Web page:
For the second consecutive week the restaurant industry has some positive news on which to chew.
Transactions at U.S. restaurant chains only declined by 32% for the week ending April 26, per data from The NPD Group. This marks a 4% improvement compared to last week and it represents the second consecutive week where this key metric showed improvement. Prior to the past 2 weeks, transactions were declining at a rate greater than 40%.
Transactions at quick-service restaurants were down 30% in week ending April 26 versus year ago, also 4% better than the previous week. And sales at full-service restaurants declined 71% versus a 72% decline last week.
“Government relief payments and overall improvement in consumer spending most likely contributed to the easing of transaction declines,” says David Portalatin, NPD food industry advisor. “Looking to next week, we might anticipate the upward trend continuing as restaurants begin to reopen their dining rooms.”
Indeed, as a national shutdown of restaurants gives way to a more regional approach, it would seem logical that restaurant industry sales would continue to inch upward. For example, in Georgia restaurants could reopen on May 27. And late last week, Texas allowed its restaurants to reopen provided they do not exceed 25% of their capacity. Over the next two weeks, more than 300,000 restaurants could potentially reopen for on-premises dining, the NPD Group reports.
One chain that will certainly help boost restaurant transactions is Starbucks’ plan to have 85% of its company-owned locations operating by May 9. By mid-June, the chain anticipates having 90% of its locations up and running. The Seattle-based coffee company should be better positioned to navigate the current climate than other operators given that 60% of its locations have drive-thrus and prior to the pandemic 80% of orders placed were to go. In addition to adhering to the guidelines set forth by the Centers for Disease Control and Prevention, including heightened emphasis on cleaning and sanitizing protocols in stores, Starbucks has expanded service beyond drive-thru to include mobile ordering for contactless pickup, delivery and, in some locations, curbside pickup and grab-and-go through the cafe.
Another chain making plans for reentry includes eatertainment concept Dave and Busters. Some of the precautions Dave and Busters plan to take include having staff wear masks and gloves and completing temperature checks prior to shifts; dedicating teams to sanitize games, kiosks, restrooms and all other surfaces all day; switching to disposable menus for one-time use only; offering gloves to guests who want to play games and more.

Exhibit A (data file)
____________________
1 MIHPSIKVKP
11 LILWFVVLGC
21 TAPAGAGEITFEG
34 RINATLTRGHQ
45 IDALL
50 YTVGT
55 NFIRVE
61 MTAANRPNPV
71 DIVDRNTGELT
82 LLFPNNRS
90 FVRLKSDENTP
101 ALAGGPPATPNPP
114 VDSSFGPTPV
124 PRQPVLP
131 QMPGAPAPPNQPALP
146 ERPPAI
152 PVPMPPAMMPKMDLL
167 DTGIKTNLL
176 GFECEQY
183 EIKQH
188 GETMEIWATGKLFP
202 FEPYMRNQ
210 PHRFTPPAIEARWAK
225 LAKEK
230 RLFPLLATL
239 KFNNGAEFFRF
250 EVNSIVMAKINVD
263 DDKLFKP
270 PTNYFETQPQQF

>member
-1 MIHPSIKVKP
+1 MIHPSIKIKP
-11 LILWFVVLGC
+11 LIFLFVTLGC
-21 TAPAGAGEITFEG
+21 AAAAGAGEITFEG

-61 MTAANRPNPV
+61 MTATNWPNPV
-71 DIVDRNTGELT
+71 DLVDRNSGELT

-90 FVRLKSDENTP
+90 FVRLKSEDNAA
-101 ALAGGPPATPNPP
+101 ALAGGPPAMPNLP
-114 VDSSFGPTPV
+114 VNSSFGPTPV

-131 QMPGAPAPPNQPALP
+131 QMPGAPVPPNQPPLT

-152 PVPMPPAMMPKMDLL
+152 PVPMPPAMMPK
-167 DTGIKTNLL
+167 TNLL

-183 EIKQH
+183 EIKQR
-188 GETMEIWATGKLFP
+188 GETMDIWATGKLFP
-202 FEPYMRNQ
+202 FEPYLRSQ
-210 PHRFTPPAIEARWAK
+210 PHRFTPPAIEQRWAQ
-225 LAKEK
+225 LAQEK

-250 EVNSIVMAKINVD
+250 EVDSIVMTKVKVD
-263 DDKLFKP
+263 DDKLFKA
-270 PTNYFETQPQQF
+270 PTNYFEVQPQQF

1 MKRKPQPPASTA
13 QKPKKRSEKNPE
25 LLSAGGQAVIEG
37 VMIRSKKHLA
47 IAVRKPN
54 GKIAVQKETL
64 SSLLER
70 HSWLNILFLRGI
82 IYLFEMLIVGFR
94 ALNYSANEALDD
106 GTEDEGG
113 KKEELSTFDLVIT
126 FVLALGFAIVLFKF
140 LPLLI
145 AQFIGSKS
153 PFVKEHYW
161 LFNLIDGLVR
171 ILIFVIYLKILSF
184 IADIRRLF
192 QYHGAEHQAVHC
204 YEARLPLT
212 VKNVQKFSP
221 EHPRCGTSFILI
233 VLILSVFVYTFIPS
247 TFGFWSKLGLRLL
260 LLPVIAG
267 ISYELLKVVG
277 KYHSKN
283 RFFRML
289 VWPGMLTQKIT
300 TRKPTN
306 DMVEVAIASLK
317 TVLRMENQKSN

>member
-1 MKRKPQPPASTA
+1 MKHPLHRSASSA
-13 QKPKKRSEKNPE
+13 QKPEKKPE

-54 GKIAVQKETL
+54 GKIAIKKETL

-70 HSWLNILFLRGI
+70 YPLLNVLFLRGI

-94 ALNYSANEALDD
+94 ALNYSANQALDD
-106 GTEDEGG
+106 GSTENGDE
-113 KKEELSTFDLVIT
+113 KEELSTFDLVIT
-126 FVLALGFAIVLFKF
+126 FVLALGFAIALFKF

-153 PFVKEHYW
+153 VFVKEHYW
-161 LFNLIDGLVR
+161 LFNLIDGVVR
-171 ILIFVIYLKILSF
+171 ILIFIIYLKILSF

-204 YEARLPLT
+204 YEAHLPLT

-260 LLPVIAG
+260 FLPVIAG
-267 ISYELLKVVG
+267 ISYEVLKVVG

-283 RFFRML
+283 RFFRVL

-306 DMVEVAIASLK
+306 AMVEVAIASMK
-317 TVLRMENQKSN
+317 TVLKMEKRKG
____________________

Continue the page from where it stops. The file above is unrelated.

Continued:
Coinciding with the gradual slowing of sales declines, consumers are becoming more comfortable with using restaurants as the pandemic plays out. For example, 58% of consumers say they still plan to avoid dining out, according to Datassential. This is down 3% since April 17. In addition, 28% of consumers say they are nervous but plan to continue to use restaurants, up 4%. And 15% of consumers have no concerns whatsoever about using restaurants, which is the same as the last survey.
As restaurants plan for their reentry, many industry observers continue to wonder how consumers will respond. Once restaurants reopen, 20% of consumers absolutely will dine out right away, while 39% might consider dining out right away, per Datassential. While 59% of consumers are open to the idea, the remaining 41% say no way they would consider doing so right away,
Interestingly, 51% of consumers want the full dining experience when they return, compared to 49% that want a faster, more streamlined experience, according to a study by Datassential. Having been denied the opportunity to eat in restaurants in the name of public safety has left consumers feeling nostalgic about the experience. For example, 71% of consumers say dining in restaurants reminds them of better times. In addition, 70% of consumers say dining in restaurants will help them feel normal again. And once they can dine in restaurants again, 70% of consumers say doing so will feel more special.
When consumers do return, though, they will bring with them many of the behaviors they have adopted during the pandemic. For example, 86% of consumers say they expect to wash their hands more frequently and maintain their distance from other diners, per Datassential. In addition, 83% of consumers plan to avoid crowded waiting areas and 79% will steer clear of restaurants with open food. Conversely, only 44% of consumers say they would be willing to wear gloves and masks while dining in restaurants.